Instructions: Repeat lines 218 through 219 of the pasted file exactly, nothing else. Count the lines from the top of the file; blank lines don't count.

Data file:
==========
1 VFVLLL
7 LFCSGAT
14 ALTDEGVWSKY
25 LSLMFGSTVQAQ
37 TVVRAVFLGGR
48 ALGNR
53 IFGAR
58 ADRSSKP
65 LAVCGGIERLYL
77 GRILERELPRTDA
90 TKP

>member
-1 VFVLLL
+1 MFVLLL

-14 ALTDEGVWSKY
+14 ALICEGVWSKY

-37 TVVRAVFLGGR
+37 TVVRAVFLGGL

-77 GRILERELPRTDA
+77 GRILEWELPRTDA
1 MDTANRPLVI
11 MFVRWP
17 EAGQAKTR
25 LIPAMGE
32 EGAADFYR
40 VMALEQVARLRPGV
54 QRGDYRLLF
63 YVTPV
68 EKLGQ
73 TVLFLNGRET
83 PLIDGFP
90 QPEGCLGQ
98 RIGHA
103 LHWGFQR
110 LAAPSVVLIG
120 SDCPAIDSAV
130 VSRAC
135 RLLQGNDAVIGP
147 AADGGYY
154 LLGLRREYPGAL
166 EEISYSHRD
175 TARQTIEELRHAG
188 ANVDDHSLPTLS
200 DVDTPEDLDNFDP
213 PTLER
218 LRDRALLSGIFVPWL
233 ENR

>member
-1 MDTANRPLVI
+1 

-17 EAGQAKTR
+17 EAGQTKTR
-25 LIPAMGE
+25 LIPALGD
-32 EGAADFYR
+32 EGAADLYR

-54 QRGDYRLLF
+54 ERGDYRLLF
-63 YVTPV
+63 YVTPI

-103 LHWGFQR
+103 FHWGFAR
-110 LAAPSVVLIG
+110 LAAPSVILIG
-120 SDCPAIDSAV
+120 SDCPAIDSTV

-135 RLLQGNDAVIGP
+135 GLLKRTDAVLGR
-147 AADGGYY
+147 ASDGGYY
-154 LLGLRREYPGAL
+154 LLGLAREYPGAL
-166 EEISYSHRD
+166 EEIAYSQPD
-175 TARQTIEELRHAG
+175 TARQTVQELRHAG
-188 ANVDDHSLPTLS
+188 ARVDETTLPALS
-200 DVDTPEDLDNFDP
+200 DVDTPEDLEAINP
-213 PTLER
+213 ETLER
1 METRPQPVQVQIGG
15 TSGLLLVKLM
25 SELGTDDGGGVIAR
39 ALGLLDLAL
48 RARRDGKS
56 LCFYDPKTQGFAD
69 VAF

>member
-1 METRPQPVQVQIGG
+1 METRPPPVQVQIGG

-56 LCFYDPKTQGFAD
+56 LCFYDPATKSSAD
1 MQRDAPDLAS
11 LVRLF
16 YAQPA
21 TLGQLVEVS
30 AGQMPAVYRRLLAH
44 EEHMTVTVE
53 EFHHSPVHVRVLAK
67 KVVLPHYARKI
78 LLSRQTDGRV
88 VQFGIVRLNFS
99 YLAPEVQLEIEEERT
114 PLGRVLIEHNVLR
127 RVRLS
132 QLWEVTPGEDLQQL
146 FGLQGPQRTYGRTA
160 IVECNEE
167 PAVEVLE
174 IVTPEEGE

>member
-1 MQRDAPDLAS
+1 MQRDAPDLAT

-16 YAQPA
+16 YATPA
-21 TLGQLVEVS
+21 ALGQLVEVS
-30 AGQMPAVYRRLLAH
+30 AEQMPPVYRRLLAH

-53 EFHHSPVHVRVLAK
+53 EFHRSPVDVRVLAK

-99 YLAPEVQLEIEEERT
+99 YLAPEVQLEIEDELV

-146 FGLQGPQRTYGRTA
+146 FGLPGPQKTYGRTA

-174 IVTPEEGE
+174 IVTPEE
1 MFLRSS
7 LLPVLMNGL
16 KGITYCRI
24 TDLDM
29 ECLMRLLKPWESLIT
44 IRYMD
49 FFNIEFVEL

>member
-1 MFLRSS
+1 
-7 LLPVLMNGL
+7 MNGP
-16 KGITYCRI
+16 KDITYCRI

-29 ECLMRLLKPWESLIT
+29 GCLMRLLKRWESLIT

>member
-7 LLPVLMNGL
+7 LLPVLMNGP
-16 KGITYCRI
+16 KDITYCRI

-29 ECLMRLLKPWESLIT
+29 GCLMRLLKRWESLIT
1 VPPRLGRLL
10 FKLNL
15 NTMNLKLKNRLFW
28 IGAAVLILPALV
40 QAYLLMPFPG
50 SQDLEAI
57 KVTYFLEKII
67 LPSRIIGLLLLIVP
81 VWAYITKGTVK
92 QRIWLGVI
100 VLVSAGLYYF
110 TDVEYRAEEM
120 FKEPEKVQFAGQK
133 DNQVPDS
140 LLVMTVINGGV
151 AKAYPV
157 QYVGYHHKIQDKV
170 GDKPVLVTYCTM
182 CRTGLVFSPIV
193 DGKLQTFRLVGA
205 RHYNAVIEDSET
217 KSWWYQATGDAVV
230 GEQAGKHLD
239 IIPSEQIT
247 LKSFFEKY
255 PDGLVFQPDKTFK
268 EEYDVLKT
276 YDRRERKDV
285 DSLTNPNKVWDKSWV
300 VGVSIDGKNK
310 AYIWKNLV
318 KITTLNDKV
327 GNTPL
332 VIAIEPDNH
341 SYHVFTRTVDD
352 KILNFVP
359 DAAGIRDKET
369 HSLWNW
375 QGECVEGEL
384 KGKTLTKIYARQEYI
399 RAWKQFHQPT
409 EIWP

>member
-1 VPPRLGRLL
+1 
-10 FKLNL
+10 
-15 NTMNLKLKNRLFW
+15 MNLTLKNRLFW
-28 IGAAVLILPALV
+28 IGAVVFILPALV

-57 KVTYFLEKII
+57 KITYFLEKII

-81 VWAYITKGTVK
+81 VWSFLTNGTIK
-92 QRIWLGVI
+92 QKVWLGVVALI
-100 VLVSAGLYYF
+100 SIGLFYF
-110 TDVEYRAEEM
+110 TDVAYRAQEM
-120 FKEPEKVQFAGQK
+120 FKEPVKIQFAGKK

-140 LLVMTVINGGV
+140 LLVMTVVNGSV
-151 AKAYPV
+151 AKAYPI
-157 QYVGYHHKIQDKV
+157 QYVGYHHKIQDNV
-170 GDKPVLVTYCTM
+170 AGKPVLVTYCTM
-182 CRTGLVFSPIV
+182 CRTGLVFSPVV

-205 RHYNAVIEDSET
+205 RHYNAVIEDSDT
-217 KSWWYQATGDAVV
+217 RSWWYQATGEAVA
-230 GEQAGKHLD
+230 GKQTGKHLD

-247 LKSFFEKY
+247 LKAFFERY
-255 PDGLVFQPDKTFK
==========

-151 AKAYPV
+151 AKAYPI